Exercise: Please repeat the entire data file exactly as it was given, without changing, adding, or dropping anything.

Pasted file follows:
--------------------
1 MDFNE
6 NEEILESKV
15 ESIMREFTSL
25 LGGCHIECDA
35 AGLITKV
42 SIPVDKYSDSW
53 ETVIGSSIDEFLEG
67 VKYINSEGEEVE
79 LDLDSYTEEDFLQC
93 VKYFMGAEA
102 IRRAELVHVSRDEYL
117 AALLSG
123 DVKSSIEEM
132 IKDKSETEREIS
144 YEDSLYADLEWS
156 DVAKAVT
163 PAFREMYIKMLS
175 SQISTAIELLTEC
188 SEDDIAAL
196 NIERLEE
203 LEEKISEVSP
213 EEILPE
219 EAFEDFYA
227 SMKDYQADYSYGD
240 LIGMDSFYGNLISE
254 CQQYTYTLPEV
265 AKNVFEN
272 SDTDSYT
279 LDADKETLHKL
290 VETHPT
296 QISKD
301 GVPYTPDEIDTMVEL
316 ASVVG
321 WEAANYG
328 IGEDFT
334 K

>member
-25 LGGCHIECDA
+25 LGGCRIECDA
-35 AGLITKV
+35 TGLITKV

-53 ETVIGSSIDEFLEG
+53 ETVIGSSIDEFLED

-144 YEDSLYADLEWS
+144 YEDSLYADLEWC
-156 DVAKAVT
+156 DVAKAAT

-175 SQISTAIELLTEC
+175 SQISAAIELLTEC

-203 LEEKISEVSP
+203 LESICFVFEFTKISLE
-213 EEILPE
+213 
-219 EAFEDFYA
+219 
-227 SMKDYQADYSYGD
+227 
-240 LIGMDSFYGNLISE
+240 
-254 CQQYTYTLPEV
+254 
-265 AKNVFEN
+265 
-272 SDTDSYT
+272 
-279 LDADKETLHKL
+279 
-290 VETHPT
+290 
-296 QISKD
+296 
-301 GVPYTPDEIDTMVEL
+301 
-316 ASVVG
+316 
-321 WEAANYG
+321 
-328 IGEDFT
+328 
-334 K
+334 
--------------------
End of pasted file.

1 MDFNE
6 NEEILESKV
15 ESIMREFTSL
25 LGGCHIECDA
35 AGLITKV
42 SIPVDKYSDSW
53 ETVIGSSIDEFLEG
67 VKYINSEGEEVE
79 LDLDSYTEEDFLQC
93 VKYFMGAEA
102 IRRAELVHVSRDEYL
117 AALLSG
123 DVKSSIEEM
132 IKDKSETEREIS
144 YEDSLYADLEWS
156 DVAKAVT
163 PAFREMYIKMLS
175 SQISTAIELLTEC
188 SEDDIAAL
196 NIERLEE
203 LEEKISEVSP
213 EEILPE
219 EAFEDFYA
227 SMKDYQADYSYGD
240 LIGMDSFYGNLISE
254 CQQYTYTLPEV
265 AKNVFEN
272 SDTDSYT
279 LDADKETLHKL
290 VETHPT
296 QISKD
301 GVPYTPDEIDTMVEL
316 ASVVG
321 WEAANYG
328 IGEDFT
334 K

>member
-25 LGGCHIECDA
+25 LGGCRIECDA
-35 AGLITKV
+35 TGLITKV

-53 ETVIGSSIDEFLEG
+53 ETVIGSSIDEFLED

-144 YEDSLYADLEWS
+144 YEDSLYADLEWC
-156 DVAKAVT
+156 DVAKAAT

-175 SQISTAIELLTEC
+175 SQISAAIELLTEC

-203 LEEKISEVSP
+203 LESICFVFEFTKISLE
-213 EEILPE
+213 
-219 EAFEDFYA
+219 
-227 SMKDYQADYSYGD
+227 
-240 LIGMDSFYGNLISE
+240 
-254 CQQYTYTLPEV
+254 
-265 AKNVFEN
+265 
-272 SDTDSYT
+272 
-279 LDADKETLHKL
+279 
-290 VETHPT
+290 
-296 QISKD
+296 
-301 GVPYTPDEIDTMVEL
+301 
-316 ASVVG
+316 
-321 WEAANYG
+321 
-328 IGEDFT
+328 
-334 K
+334 